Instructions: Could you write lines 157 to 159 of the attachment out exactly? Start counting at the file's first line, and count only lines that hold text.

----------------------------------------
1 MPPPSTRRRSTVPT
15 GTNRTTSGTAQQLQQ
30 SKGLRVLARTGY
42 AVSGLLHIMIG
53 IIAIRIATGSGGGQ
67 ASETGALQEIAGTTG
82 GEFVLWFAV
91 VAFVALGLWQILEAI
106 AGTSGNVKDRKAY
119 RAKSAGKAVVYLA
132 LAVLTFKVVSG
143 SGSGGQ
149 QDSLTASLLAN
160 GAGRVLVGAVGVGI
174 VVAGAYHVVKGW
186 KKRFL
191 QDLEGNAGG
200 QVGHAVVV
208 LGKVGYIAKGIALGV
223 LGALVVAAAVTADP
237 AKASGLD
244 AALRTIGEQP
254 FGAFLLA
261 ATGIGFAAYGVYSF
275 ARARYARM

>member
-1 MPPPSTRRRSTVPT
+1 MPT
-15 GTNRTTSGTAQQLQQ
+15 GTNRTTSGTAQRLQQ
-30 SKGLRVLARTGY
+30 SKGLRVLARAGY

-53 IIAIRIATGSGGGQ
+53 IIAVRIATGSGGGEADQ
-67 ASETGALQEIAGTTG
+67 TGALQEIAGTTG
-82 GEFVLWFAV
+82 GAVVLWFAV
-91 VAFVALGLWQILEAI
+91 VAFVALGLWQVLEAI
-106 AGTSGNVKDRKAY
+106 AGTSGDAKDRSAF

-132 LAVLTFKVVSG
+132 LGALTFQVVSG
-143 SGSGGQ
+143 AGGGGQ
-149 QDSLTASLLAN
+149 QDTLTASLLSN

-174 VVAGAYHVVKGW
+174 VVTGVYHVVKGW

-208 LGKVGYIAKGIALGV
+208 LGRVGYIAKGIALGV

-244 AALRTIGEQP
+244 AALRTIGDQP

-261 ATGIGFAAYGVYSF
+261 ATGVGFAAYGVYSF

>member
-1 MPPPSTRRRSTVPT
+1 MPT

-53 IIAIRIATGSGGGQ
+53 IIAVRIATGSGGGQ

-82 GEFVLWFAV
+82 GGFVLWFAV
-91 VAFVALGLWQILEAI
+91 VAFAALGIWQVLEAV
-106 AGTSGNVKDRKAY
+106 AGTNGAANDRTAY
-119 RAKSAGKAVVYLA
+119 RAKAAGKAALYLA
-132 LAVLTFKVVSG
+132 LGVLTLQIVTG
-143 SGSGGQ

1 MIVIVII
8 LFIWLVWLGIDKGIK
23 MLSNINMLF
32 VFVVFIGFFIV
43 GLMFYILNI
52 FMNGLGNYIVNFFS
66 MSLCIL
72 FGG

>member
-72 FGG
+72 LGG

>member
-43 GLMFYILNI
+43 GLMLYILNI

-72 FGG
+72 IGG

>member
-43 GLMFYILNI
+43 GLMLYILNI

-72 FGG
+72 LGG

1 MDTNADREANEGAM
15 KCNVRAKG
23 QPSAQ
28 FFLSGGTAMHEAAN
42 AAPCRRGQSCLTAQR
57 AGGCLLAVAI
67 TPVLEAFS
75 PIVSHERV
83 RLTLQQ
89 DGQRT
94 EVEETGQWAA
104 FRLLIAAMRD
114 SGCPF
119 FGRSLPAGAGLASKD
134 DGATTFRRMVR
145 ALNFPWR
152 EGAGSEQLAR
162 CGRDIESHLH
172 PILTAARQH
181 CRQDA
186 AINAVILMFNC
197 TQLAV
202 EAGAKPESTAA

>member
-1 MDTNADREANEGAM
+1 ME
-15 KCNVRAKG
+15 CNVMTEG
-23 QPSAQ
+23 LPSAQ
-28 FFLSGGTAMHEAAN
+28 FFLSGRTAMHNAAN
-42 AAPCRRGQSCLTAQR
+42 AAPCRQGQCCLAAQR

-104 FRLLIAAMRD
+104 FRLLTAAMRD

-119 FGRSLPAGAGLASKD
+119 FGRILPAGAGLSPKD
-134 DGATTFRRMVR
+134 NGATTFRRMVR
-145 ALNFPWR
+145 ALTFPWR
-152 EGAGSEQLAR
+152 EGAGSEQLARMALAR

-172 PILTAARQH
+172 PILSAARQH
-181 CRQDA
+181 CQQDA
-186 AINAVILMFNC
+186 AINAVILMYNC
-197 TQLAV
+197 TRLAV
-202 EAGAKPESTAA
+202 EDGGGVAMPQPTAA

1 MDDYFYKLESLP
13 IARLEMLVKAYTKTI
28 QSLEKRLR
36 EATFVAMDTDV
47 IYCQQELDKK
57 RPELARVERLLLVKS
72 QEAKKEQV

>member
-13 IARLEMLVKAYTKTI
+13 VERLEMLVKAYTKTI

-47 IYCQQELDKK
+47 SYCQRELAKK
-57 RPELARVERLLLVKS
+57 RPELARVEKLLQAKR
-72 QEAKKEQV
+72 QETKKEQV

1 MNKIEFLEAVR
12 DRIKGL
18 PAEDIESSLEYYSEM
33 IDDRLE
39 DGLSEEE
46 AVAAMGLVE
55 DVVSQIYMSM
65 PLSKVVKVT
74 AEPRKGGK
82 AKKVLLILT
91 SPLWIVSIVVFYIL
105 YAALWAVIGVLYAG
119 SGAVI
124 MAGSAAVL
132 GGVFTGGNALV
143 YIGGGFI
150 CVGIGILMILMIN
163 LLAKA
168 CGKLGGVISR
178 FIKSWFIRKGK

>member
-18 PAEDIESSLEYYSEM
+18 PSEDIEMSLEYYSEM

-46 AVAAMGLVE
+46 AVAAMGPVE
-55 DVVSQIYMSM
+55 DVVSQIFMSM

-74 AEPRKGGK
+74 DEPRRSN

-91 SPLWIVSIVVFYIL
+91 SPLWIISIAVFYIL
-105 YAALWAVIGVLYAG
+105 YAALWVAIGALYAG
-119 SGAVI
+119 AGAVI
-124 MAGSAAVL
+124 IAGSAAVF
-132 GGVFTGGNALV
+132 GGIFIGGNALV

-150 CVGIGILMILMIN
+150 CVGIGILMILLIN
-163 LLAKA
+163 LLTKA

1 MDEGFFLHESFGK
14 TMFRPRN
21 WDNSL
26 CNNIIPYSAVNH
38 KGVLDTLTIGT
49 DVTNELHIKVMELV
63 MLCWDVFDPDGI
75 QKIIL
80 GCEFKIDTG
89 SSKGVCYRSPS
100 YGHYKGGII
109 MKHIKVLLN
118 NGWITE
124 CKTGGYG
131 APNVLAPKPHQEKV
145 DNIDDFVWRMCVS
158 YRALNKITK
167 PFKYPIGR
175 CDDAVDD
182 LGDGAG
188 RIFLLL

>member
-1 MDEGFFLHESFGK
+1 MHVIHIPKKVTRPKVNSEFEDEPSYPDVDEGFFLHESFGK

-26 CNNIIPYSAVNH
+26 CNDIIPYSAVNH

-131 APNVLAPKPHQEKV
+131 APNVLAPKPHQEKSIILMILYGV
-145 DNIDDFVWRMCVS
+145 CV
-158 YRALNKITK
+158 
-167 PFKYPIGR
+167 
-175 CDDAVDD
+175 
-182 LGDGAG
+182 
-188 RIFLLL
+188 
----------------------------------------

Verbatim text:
+13 VERLEMLVKAYTKTI

-47 IYCQQELDKK
+47 SYCQRELAKK